The Manger Street on the left, leads to the town center, the Manger Square and the Church of the Nativity. All along Manger Street, are numerous large souvenir shops in which you find various kinds of artistic crafts such as mother-of-pearl and olive wood, as well as embroidery, religious post cards and others, along with leather, silver, brass, golden items, diamonds and jewelry. You will also see various kinds of restaurants, cafes and bars.

  Going up Manger Street from Manger Square to Rachel's Tomb, you see the following places: After leaving Manger Square, there is a road to the right leading to the town of Beit-Sahour and the Shepherds' Fields. St. Joseph's Secondary School for girls is on the left. The next road on the right leads to the S.O.S village. Farther along the road is the Syriac Catholic church and Saint Joseph's Home. As you round the corner on the left side of the road is the American Christian Mission with a hospital. Along Manger Street, not far from the Church of Nativity, there is a monument created by Franco Lezzi entitled 2000 & Beyond. This monument symbolizes efforts toward peace and tolerance among peoples. Its dimensions are about 5|3 m.   Going up Manger Street you pass through the shopping area. After leaving the shopping area another road on the right leads to the S.O.S Village and another road on the left goes up the hill to al-Azah refugee camp and Bethlehem University. Farther over, on the right (200 meters before the end of the street) a road on the left leads to the Antonian Home for Aged Women run by the Sisters of Artas; next you will see the First Baptist Church and Mar Andrea (Bethlehem University Residence). Farther over on the hillside is the Caritas Baby Hospital run by the sisters from Padova. Passing the Caritas Hospital we find a road on the left that leads to the monastery of the Emmanuel Sisters. Going back to Manger St. you find the Paradise Hotel at right and al-'Azah refugee camp on the left. The next road on the right before the end of Manger St. is Caritas St. and leads to the Applied Research Institute.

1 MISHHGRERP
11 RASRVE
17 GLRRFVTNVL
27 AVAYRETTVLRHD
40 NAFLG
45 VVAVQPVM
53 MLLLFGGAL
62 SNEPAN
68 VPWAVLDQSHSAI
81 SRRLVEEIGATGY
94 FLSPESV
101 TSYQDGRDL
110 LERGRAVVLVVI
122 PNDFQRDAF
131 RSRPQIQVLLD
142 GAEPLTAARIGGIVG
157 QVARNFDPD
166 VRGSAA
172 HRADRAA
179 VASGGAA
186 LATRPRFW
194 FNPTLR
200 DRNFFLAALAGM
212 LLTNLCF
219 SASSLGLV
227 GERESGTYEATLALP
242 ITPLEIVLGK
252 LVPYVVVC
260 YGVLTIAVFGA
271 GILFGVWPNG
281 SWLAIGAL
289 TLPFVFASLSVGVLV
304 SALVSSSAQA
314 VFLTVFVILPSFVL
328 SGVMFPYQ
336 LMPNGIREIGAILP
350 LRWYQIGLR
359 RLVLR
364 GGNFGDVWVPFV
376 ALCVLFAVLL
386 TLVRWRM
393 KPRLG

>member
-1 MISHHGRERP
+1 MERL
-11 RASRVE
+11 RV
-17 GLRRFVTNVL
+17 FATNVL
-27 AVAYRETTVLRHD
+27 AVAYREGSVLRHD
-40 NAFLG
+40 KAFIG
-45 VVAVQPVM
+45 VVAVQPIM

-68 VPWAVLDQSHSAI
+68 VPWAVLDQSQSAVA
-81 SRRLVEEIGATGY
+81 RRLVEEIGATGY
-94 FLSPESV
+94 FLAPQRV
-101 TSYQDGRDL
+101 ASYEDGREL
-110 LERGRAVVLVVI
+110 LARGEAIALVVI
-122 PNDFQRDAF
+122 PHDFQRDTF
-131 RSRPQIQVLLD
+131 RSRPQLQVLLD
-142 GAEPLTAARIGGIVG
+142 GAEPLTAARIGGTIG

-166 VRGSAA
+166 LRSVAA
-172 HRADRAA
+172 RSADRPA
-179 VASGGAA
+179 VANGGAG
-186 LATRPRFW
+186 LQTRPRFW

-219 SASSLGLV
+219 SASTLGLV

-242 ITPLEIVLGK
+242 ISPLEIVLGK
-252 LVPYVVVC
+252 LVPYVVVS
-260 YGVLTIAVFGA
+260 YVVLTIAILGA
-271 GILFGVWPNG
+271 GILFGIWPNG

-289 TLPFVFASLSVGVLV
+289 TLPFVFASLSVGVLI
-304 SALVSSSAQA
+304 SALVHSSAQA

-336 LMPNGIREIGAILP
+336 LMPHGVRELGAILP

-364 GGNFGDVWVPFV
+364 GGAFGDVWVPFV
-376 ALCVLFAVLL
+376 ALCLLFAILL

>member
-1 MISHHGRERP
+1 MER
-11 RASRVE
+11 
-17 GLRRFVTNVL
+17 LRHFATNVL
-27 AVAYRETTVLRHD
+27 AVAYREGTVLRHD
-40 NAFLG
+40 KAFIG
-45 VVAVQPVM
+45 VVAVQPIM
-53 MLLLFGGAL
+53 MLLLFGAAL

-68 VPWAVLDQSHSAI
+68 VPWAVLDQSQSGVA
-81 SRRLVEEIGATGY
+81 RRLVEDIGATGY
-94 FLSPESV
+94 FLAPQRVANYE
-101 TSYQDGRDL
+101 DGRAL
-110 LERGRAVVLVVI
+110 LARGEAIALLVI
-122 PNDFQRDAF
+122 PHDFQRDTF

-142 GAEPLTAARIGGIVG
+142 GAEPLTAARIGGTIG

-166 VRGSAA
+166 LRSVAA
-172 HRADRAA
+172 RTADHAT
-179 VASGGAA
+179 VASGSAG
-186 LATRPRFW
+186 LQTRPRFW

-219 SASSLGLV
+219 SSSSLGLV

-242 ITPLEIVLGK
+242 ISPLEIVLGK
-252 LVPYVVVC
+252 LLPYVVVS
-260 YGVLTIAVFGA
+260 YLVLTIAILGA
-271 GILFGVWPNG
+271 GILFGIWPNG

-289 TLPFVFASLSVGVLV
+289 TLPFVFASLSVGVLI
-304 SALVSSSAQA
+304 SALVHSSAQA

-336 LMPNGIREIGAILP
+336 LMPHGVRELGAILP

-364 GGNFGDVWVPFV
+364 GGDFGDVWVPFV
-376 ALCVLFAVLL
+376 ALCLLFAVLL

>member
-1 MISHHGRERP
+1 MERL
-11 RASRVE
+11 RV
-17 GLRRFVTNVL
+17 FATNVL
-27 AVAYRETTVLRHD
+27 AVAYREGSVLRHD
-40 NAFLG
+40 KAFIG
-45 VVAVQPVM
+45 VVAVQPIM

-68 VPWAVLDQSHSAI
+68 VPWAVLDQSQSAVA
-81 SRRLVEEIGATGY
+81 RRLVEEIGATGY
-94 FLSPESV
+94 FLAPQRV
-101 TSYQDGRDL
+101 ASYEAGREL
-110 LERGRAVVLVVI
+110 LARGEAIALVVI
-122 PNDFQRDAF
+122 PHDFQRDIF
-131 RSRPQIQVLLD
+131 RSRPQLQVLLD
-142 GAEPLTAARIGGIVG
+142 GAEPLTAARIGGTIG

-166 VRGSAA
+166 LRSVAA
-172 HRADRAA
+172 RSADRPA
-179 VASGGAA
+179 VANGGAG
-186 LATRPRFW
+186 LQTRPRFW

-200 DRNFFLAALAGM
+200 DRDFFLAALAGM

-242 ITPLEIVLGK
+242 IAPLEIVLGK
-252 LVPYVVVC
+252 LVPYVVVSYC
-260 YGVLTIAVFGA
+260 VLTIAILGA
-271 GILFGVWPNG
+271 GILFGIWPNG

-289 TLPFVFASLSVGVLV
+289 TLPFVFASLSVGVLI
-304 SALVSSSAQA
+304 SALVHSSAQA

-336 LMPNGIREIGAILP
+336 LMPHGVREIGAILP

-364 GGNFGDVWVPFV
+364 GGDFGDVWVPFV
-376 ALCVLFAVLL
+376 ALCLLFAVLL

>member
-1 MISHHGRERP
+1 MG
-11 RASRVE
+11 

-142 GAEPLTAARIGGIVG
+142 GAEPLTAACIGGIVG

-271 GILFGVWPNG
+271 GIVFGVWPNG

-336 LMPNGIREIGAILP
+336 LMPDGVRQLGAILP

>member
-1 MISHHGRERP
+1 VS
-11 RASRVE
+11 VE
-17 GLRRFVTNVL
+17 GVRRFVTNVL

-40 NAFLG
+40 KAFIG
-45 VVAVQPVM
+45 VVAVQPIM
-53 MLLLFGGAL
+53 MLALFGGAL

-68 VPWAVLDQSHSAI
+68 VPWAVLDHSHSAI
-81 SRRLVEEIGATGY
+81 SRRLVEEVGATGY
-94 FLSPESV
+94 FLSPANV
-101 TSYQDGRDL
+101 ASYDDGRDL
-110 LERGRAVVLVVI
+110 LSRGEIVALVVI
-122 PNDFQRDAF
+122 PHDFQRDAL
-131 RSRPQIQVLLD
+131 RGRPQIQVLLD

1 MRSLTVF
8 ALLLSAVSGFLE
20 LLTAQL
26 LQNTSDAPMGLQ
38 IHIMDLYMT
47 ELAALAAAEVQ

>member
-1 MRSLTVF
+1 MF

Hebron Road